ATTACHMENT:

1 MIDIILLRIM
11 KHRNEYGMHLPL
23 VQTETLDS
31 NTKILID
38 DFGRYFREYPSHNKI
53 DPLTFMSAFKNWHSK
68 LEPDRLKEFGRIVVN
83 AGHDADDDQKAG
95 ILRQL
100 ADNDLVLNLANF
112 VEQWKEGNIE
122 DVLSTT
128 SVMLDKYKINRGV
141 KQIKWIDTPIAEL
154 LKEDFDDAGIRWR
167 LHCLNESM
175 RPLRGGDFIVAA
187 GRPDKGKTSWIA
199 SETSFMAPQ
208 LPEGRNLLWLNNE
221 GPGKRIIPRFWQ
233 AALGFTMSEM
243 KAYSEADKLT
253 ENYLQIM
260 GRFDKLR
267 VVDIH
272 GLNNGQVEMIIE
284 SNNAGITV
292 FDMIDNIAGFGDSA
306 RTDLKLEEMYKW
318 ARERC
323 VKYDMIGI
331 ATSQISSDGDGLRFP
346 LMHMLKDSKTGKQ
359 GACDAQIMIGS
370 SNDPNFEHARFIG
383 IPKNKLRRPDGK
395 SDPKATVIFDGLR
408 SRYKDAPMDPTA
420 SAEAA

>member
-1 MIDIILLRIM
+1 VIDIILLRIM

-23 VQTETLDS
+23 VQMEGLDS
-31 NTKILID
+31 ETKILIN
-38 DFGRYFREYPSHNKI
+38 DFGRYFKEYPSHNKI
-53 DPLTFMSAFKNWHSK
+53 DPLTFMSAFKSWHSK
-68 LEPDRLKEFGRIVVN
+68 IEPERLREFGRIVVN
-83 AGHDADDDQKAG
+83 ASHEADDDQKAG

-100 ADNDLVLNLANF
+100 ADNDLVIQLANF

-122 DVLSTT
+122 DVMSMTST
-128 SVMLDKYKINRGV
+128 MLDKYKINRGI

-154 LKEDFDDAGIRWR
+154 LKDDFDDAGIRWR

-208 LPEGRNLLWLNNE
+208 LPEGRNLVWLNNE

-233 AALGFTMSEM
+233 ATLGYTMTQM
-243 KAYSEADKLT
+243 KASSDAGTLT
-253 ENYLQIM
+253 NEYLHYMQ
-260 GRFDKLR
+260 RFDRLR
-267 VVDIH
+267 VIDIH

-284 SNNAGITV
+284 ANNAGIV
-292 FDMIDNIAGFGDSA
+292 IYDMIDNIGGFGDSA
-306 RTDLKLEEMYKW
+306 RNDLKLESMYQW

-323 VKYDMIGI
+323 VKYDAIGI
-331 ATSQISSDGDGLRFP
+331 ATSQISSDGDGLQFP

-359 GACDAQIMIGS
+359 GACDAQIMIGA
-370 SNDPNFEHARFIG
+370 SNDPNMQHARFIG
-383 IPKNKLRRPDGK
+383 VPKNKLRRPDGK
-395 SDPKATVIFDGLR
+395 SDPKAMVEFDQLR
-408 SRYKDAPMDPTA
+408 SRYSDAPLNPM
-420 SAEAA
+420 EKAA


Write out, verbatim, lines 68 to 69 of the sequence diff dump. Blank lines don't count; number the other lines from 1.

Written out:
-243 KAYSEADKLT
+243 KASSDAGTLT